The Colorado Public Utilities Commission will review the decision of an administrative law judge that recommended Xcel Energy be allowed to collect $44.5 million from all Colorado customers to pay for its smart-grid project in Boulder.

The judge's recommended decision would have become final Wednesday, but three parties filed "exceptions" to the decision, which challenged Administrative Law Judge G. Harris Adams' conclusions. Those filings force the commissioners to make the final decision.

"There is now a two-week period for responses to those exceptions," PUC spokesman Terry Bote said. "Once that period is over, the commission will schedule deliberation at a future weekly meeting."

Bote said that deliberation will likely happen sometime in December.

In 2008, Xcel announced plans to test the potential of smart-grid technologies by building a large-scale demonstration project in Boulder. Originally, Xcel estimated that the "SmartGridCity" would cost the utility about $15.3 million. But costs ballooned, and Xcel now estimates the project will cost the company about $45 million.

In 2009, Xcel asked the Public Utilities Commission, which regulates state utilities, for permission to recoup its costs from ratepayers, arguing that the lessons learned from the smart grid will ultimately benefit all customers. The PUC granted Xcel permission to raise its rates, but also ruled that Xcel must apply, retroactively, for a Certificate of Public Convenience and Necessity. If the certificate were denied, Xcel would be forced to refund customers for any part of their rates that went to smart-grid costs.


Such certificates must typically be obtained before a utility begins construction on a large project -- such as a new power plant or transmission lines -- that ratepayers will foot the bill for. The certificate is supposed to ensure that the proposed project is both needed and prudent.

Xcel applied for a Certificate of Public Convenience and Necessity in April, and in August, three of the parties to the case -- Xcel, the Governor's Energy Office and the staff at the PUC -- filed a settlement with the commission. All three parties agreed that Xcel should be awarded the certificate and that Xcel's cost recovery should be capped at $44.5 million.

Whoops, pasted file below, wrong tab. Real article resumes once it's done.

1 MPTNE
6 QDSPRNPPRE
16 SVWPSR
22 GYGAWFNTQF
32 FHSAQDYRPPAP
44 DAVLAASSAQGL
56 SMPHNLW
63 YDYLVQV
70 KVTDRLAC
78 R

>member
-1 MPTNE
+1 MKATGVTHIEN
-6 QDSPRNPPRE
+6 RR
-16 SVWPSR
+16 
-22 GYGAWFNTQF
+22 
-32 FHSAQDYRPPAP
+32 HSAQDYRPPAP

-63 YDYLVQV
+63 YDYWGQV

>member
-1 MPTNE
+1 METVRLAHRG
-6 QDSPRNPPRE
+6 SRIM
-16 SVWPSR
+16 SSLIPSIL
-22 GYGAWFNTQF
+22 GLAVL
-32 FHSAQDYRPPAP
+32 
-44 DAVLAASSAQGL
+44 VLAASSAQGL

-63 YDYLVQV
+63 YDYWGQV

In late October, after the PUC held a hearing, Judge Adams issued a recommended decision agreeing with the settlement. But this week, three parties not included in the settlement -- the Colorado Office of Consumer Counsel, Climax Molybdenum, and Boulder resident Leslie Glustrom -- filed "exceptions" to the judge's recommendation, which kicks the final decision back into the hands of the commissioners.

The Office of Consumer Counsel, which is tasked with representing the ratepayers' interests, argued in its filing this week that Xcel should receive a Certificate of Convenience and Necessity but that cost-recovery should be capped at the level Xcel anticipated paying before the project started, when the certificate would normally have been applied for.

"The cost cap agreed to by the settling parties is too high," said the filing, which was signed by Attorney General John Suthers, "much higher than what the company would have originally proposed if the application had been timely filed."

Glustrom argued that the PUC should deny Xcel a Certificate of Convenience and Public Necessity altogether.

"The record contains abundant information that the SmartGridCity project was not prudent at the time of its planning and implementation," she wrote. "And that Xcel's Colorado ratepayers should not be responsible for paying the costs for this poorly conceived, planned and implemented project."

Contact Camera Staff Writer Laura Snider at 303-473-1327 or